If your pet is unwell or hurt, it can be difficult to tell whether waiting to see your regular vet is ok, or whether you should take them to the emergency vet immediately. Today our Edgewater vets share 5 signs that your pet may need emergency vet care.
When should I take my pet to the emergency vet?
It's every pet owner's worst nightmare: it's late at night or on a long weekend, and your canine companion suddenly becomes ill. The problem is that you don't know if the injury or illness is serious enough to warrant a trip to the emergency vet, or if your pet will be fine until you can get to your regular vet.
To help you decide when to take your pet to the emergency vet here are a few symptoms that pet parents should never ignore:
Hard Swollen Abdomen
Your pet's abdomen may become hard and swollen (or bloated) for a variety of reasons, ranging from heart failure or liver dysfunction to uterine infection, internal bleeding, or 'bloat.' Ignoring signs of a bloated abdomen in pets is never a good idea. If your pet has a bloated abdomen, it's time to take him or her to the emergency vet.
If your pet’s stomach becomes bloated, and you see other symptoms such as pacing, repeated unsuccessful attempts at vomiting, or saliva coming back up, your pet may be suffering from Gastric Dilatation and Volvulus (GDV), also known as "Stomach Torsion," or “pet Bloat.” Bloat is a very serious condition that requires immediate veterinary attention!
Exposure to Toxins
Many common human foods, medications, household products, and garden plants are poisonous to pets. It's best not to wait until your pet becomes severely ill if you find them eating something they shouldn't. Call your veterinarian right away! When it comes to poisons, prompt treatment is critical for positive outcomes.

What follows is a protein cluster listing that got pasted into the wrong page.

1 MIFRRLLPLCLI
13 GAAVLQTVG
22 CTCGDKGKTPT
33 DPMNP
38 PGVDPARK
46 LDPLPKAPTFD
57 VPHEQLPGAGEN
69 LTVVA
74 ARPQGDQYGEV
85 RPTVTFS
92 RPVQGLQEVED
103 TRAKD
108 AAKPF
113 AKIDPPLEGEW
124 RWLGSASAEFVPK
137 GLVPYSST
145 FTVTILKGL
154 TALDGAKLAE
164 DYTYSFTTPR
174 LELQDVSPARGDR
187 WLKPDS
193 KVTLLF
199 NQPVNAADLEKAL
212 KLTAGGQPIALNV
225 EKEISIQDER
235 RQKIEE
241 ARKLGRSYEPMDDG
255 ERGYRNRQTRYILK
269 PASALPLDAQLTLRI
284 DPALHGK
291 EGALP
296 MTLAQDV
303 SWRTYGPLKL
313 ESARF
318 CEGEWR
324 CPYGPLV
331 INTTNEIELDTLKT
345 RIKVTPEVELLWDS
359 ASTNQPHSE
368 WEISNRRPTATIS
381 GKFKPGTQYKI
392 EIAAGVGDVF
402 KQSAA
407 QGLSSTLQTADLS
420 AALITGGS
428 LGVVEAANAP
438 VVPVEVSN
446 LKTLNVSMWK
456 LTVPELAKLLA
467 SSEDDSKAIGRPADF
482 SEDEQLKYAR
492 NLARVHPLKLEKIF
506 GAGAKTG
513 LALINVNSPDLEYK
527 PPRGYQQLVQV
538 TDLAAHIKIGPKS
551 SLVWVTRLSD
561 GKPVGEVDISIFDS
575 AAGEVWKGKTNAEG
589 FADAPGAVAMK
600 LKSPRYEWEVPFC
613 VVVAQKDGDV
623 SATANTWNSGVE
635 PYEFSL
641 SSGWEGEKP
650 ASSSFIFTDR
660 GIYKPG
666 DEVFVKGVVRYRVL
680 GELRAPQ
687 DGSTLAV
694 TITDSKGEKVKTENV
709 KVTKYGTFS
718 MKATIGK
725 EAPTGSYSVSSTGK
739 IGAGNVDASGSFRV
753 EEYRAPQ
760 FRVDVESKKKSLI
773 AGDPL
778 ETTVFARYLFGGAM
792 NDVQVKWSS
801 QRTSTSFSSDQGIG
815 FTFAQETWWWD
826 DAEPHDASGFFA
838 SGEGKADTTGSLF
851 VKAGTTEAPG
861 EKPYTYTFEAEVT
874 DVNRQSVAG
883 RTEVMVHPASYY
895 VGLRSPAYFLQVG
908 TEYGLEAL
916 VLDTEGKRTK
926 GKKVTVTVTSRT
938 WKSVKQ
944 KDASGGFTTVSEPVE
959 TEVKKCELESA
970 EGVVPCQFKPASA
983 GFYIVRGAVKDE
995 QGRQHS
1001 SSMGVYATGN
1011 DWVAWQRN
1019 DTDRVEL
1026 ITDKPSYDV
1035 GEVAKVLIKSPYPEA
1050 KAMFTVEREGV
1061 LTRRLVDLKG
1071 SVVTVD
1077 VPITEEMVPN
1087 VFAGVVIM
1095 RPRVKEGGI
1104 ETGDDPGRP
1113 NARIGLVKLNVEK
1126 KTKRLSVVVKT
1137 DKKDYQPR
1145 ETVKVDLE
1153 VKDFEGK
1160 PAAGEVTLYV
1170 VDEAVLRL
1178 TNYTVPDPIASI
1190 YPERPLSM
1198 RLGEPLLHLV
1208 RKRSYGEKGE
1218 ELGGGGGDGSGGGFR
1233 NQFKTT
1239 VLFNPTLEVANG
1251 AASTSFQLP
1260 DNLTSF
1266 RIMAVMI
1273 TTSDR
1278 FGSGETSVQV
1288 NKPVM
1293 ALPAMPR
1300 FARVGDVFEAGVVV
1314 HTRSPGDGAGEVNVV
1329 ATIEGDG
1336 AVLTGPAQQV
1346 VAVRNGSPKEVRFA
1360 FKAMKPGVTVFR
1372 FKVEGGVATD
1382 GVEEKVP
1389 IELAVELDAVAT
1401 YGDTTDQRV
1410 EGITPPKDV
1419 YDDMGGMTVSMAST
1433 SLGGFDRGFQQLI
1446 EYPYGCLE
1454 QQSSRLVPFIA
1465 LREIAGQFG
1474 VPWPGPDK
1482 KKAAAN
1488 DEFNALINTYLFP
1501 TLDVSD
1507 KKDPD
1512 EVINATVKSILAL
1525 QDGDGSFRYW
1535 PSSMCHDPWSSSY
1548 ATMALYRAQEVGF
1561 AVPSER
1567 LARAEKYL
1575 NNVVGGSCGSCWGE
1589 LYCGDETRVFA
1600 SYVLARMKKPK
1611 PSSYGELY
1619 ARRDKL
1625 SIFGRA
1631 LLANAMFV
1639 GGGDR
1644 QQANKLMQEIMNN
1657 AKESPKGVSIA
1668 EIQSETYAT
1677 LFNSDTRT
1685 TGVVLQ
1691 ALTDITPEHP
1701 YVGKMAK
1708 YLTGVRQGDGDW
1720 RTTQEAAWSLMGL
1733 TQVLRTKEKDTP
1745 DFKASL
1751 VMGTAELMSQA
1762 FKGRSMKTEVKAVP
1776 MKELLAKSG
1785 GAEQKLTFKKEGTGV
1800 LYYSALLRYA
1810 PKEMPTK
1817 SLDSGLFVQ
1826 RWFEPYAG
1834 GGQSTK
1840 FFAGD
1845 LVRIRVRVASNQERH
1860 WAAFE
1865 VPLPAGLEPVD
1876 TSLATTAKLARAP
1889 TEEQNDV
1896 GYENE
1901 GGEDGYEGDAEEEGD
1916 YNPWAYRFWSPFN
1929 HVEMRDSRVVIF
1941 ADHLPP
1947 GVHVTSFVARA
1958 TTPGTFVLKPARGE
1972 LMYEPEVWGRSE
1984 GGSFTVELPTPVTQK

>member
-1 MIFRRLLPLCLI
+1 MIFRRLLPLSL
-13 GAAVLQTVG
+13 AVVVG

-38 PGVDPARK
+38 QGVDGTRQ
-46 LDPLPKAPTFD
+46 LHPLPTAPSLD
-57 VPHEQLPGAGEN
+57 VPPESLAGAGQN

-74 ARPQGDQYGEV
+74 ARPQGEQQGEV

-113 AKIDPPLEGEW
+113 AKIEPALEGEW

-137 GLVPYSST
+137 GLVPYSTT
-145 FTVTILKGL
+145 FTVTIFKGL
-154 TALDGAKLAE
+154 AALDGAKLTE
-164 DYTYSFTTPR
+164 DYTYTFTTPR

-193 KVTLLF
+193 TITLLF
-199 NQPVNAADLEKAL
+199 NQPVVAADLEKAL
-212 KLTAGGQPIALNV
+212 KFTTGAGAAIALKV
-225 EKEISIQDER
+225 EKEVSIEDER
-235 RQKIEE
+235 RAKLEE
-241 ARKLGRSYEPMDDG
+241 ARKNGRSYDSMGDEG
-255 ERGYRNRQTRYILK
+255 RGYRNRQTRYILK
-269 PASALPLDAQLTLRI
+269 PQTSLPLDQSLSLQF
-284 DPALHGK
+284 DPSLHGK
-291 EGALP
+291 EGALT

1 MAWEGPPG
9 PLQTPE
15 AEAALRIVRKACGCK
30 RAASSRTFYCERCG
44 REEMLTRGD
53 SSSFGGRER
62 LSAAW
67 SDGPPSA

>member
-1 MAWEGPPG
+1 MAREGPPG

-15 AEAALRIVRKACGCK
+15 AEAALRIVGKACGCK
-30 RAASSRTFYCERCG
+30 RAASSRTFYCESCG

A few of the most common toxins are:
- Over-the-counter medications such as pain-killers
- The artificial sweetener Xylitol
- Grapes & Raisins
- Slug bait
- Tulip and Daffodil Bulbs
- Azaleas and rhododendrons
Pain is always a medical emergency! If your pet is clearly in pain, such as vocalizing, panting, drooling, or limping, do not let him or her suffer needlessly. When your pet is in pain, it's time to take him or her to the emergency vet.
Vomiting & Diarrhea
All pets vomit at some point, and most have the occasional loose stool; however, repeated bouts of vomiting or diarrhea can quickly lead to dehydration, which can be fatal. Vomiting and diarrhea can also be signs of more serious conditions like poisoning or gastrointestinal obstruction. If your pet is vomiting or passing loose stool on a regular basis, contact your veterinarian or an emergency veterinarian immediately.
If you have a young puppy it's extremely important to watch for signs of Parvo. Parvo in puppies is a common disease with potentially deadly consequences. If your puppy is suffering from diarrhea and vomiting call your vet or emergency vet immediately! Parvo is extremely contagious, be sure to let the vet know your suspicions so that they can take appropriate quarantine measures to protect other animals.
Inability to Urinate
An inability (or reluctance) to urinate could indicate a bladder infection or something far more serious. While bladder infections can be excruciatingly painful for pets, they are not fatal. However, the inability to urinate may indicate that your pet's urinary tract has become obstructed by bladder stones. If your pet is unable to urinate, they are most likely in pain and require immediate veterinary care. As soon as possible, contact your veterinarian or an emergency veterinarian.
Ultimately, it will be up to you whether to take your pet to the emergency veterinary clinic or to your vet for an emergency appointment. However, when it comes to protecting your pet's health we always feel that it's better to err on the side of caution, when in doubt contact your emergency vet for help.
The Cost of an Emergency Vet Visit
The cost of an emergency visit depends on numerous factors, like the severity of your pet's ailment and whether or not they will need surgery. Speak to your veterinarian or your emergency vet for a more accurate estimate of the cost.
Note: The advice provided in this post is intended for informational purposes and does not constitute medical advice regarding pets. For an accurate diagnosis of your pet's condition, please make an appointment with your vet.
If your pet is in need of urgent care during our regular hours, call us immediately or bring your pet in as soon as possible. Starting treatment right away may help to reduce recovery time and may even save a life.